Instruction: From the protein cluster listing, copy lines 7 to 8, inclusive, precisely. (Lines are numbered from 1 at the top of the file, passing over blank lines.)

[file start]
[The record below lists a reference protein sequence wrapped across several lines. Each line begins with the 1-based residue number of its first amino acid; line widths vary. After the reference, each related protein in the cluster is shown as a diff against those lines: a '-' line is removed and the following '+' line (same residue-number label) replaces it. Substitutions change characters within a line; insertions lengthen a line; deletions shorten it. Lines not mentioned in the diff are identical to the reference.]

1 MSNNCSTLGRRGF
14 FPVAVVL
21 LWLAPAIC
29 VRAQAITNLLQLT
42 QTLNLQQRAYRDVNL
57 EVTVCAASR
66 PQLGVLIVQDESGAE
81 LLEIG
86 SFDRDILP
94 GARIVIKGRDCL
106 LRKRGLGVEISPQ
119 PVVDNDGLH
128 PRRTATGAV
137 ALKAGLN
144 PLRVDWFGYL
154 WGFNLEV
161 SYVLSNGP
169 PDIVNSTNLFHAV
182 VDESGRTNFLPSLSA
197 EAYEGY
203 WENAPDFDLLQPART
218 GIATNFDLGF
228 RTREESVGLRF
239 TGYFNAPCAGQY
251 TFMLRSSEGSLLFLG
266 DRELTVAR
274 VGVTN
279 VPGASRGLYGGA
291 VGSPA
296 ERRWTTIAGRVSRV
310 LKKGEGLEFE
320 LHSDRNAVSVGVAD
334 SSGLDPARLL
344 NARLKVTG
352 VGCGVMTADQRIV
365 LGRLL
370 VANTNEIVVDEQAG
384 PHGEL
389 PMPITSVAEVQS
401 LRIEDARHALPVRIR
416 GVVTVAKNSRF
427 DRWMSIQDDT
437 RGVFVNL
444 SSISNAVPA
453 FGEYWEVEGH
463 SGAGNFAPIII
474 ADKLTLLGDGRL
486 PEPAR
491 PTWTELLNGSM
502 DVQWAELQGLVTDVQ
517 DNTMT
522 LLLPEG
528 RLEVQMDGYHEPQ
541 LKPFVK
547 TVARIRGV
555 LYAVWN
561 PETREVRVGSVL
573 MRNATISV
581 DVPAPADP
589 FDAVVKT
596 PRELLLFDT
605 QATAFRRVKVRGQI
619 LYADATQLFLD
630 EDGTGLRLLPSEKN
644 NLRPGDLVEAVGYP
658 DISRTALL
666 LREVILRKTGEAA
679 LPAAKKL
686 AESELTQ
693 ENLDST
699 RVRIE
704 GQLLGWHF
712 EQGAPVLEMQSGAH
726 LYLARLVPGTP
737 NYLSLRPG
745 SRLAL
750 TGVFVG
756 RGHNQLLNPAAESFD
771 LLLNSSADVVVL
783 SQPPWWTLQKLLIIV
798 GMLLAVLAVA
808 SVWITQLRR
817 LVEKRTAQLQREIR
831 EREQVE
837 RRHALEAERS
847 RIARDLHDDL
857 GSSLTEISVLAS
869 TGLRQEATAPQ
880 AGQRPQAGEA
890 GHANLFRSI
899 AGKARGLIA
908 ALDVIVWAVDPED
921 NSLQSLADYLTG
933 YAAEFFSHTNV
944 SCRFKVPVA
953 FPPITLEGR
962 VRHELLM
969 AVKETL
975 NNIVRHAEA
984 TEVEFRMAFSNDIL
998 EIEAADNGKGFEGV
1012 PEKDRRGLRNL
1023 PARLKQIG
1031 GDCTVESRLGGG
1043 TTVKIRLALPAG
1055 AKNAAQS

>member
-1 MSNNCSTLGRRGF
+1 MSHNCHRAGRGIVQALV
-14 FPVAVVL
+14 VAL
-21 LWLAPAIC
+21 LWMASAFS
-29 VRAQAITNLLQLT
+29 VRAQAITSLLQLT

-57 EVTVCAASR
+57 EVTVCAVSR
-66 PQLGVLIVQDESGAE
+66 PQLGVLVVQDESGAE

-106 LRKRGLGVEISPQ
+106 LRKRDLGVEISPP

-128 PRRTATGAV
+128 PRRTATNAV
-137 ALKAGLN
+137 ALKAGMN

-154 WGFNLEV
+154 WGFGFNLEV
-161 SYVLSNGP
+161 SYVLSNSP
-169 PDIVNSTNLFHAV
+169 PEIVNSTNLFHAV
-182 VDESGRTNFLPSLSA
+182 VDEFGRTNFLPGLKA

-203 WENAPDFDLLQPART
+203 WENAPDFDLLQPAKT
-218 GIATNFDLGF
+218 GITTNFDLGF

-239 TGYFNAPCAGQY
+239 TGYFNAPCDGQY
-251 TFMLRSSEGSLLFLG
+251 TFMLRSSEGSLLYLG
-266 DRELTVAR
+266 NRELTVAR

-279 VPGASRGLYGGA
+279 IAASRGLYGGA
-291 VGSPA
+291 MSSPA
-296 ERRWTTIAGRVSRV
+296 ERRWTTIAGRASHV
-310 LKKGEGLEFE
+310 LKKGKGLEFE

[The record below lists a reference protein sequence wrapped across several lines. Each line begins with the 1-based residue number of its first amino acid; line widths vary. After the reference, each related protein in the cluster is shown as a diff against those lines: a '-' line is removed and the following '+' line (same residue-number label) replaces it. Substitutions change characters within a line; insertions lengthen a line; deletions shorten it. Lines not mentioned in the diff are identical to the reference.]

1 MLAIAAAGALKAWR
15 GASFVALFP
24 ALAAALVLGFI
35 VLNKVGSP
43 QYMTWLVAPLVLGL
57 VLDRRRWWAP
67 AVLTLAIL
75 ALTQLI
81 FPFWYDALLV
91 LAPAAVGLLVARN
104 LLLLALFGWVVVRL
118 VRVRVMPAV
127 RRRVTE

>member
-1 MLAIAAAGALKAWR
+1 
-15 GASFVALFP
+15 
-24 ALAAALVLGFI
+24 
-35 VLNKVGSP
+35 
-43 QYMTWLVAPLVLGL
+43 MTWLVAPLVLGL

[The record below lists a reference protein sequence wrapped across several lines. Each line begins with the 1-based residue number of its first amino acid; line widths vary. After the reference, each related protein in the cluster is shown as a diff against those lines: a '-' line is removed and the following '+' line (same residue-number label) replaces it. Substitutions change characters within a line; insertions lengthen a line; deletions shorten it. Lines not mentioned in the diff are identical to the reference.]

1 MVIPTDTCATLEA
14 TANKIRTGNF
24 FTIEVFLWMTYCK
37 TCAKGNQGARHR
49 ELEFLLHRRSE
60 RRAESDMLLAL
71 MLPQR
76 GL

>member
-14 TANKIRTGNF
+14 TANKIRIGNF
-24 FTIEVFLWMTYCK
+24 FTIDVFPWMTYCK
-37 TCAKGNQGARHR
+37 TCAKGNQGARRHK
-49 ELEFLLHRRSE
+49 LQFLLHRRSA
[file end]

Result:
57 EVTVCAASR
66 PQLGVLIVQDESGAE